Explore other star systems' habitable zones -- and our own billions of years hence

earth

The Circumstellar Habitable Zone Simulator provides detailed views of six star systems known to have exoplanets. You can change the stars' mass and the planetary distances and fool around with Goldilocks' breakfast, but it's the timeline control that's scary: drag it right to fly through the billions of years, watching the habitable zone head out of town as the star goes nova then contract to nothing. Read the rest

NASA launches OSIRIS-REx asteroid sample mission now speeding toward Bennu rendezvous

Image: NASA

NASA reports that its first ever asteroid sampling mission launched into space at 7:05 p.m. EDT Thursday from Cape Canaveral Air Force Station in Florida, “beginning a journey that could revolutionize our understanding of the early solar system.”

OSIRIS-REx, which is short for Origins, Spectral Interpretation, Resource Identification, Security-Regolith Explorer, is headed to the near-Earth asteroid called Bennu.

The probe's job: Touch the asteroid (after asking consent first, and with a platonic vibe) so we can bring a small sample back to Earth for study. If all goes as planned after today's launch, the spacecraft will reach Bennu in 2018 and return a sample to Earth in 2023.

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Recreating Our Galaxy in a Supercomputer

Simulated view of our Milky Way galaxy, seen from a nearly face-on angle. This image was created by simulating the formation of our galaxy using a supercomputer, which, in this case, consisted of 2,000 computers linked together.(Hopkins Research Group/Caltech)

Astronomers at Caltech have created the most detailed computer simulation yet of how our Milky Way galaxy was formed, from inception billions of years ago as a loose collection of matter to its modern state as a massive, spiral disk of stars.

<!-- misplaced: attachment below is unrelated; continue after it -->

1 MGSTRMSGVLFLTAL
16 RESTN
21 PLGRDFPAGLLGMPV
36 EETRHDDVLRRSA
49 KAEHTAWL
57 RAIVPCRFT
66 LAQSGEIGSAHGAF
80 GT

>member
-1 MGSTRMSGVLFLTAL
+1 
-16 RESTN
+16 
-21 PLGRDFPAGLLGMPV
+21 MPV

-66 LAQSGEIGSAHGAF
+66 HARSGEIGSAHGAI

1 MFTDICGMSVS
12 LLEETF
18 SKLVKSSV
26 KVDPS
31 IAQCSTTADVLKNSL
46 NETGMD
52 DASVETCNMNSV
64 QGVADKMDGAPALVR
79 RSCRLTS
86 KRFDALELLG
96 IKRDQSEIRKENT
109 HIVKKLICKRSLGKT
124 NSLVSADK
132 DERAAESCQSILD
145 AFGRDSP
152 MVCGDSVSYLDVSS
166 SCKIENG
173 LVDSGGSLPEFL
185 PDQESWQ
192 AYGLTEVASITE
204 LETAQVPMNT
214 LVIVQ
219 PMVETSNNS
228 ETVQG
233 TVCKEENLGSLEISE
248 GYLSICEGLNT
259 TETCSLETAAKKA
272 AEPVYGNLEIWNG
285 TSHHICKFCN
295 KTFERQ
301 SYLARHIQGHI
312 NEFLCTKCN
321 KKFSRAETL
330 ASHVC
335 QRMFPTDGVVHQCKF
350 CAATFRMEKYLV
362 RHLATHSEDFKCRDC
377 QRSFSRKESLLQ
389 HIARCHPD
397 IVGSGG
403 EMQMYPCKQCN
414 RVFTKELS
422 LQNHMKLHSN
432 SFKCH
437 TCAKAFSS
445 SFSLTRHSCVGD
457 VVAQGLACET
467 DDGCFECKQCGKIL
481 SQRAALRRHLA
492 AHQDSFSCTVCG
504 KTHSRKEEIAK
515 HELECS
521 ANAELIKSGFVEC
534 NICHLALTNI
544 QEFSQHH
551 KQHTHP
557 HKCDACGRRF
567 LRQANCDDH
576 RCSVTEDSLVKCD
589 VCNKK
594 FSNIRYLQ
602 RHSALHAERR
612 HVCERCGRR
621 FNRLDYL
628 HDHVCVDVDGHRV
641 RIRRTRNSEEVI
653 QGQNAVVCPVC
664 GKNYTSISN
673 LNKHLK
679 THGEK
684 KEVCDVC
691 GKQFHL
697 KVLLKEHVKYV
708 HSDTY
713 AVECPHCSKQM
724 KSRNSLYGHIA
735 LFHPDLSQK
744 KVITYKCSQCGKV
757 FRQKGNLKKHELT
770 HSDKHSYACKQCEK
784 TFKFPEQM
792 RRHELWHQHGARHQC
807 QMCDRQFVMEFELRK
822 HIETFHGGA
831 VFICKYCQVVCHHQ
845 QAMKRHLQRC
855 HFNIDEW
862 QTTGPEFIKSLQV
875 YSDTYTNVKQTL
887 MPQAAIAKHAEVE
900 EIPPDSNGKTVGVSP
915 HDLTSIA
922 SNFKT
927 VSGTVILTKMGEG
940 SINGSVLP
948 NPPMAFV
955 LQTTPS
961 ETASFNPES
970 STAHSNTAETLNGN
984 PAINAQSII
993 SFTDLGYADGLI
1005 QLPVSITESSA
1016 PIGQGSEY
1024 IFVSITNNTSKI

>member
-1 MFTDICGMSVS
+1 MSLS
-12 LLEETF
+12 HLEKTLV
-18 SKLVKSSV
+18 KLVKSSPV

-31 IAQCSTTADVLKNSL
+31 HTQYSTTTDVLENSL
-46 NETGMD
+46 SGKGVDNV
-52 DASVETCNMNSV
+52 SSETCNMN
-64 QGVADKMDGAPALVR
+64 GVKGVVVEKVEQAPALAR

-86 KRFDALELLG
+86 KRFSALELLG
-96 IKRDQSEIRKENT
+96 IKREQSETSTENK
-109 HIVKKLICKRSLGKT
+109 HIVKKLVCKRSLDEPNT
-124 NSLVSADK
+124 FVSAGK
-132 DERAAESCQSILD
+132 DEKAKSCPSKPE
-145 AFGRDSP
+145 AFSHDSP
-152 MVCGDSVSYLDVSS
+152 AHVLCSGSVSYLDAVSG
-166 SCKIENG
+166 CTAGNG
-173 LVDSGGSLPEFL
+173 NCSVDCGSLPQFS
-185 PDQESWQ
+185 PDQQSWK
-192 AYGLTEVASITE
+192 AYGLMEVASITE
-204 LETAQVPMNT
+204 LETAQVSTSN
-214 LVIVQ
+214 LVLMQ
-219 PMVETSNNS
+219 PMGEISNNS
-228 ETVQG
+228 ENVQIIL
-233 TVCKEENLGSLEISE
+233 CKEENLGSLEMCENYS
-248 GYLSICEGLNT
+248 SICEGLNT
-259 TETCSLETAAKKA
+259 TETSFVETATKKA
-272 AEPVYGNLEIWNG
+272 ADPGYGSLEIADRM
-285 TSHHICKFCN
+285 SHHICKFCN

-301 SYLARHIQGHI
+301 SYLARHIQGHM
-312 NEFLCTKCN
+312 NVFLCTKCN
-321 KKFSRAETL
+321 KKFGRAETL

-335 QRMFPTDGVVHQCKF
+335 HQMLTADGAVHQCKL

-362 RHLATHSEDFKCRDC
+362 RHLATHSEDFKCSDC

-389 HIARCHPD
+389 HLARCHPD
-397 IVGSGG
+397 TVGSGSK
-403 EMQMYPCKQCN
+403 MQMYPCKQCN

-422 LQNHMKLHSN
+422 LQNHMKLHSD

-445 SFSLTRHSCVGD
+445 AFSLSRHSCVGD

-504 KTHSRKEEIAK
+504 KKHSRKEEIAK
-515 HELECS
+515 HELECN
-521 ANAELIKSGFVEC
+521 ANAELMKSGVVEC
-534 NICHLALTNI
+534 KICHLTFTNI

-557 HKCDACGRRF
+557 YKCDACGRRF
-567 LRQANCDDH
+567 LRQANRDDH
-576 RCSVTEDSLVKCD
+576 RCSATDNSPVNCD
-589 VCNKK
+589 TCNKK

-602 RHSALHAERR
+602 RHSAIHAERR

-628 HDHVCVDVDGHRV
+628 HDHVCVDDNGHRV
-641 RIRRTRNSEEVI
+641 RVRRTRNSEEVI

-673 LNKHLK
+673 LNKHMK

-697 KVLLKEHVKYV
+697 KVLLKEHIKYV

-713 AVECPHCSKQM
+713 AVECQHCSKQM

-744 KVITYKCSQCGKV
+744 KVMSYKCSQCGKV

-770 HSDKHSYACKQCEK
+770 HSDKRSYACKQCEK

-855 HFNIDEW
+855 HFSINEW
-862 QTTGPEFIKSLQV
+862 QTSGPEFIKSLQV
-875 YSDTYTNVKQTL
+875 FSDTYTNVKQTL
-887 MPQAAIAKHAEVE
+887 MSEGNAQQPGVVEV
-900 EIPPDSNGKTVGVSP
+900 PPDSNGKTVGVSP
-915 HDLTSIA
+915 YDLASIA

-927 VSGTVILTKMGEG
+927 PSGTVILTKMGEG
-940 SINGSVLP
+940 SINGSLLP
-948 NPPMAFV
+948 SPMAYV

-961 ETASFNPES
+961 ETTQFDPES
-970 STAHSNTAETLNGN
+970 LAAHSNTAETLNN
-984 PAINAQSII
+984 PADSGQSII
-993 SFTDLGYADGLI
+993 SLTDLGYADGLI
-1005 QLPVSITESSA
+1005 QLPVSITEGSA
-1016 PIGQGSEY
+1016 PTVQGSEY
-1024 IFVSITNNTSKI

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Images from Saturn Cassini probe reveal Titan's dunes and frigid landscape in new detail

cassini

“Frigid alien landscapes” are coming to light in new radar images of Saturn's largest moon, Titan, captured from NASA's Cassini spacecraft.

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This Podcast Was Written by an AI

Today we do something weird, in honor of the end of the second season of Flash Forward! Instead of coming up with a future and then finding experts to talk about it, I asked an AI to write a future for us. And the AI apparently wants us to talk about space travel, witches, and the occult.

Flash Forward: RSS | iTunes | Twitter | Facebook | Web | Patreon | Reddit

In this episode we feed all the past Flash Forward episodes to a neural network, and ask it to write a script for us. And that script is full of space travel, Mars conspiracy theories, future witches, and a whole lot of theories about cutting someone’s hands off.

▹▹ Full show notes

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SpaceX rocket explodes on launchpad; Facebook satellite destroyed

NASA

A SpaceX Falcon 9 rocket and its payload—a communications satellite backed by Facebook—were destroyed this morning during launch tests at Cape Canaveral, Fla. No-one was hurt in the explosion. Read the rest

ISS captures three hurricanes in time-lapse video, two in Pacific and one in Atlantic

L-R: Hurricanes Lester, Madeline and Gaston seen from ISS Aug. 30. [NASA]

Cameras on the International Space Station captured this footage of three major hurricanes on Earth on August 30. Two of these storms are in the Pacific Ocean, and one is in the Atlantic Ocean. Read the rest

SpaceX Dragon Splashes Down with Crucial NASA Research Samples

Image from NASA's live coverage: SpaceX's Dragon spacecraft departing the ISS at 6:10 am EDT Friday, Aug. 26, 2016, after successfully delivering almost 5,000 pounds of supplies and scientific cargo on its ninth resupply mission to the orbiting lab.
Another successful SpaceX mission to resupply the ISS ended today with a splashdown in the Pacific, southwest of Mexico's Baja Peninsula. Here's an update from NASA.

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NASA's Juno to Soar Closest to Jupiter This Saturday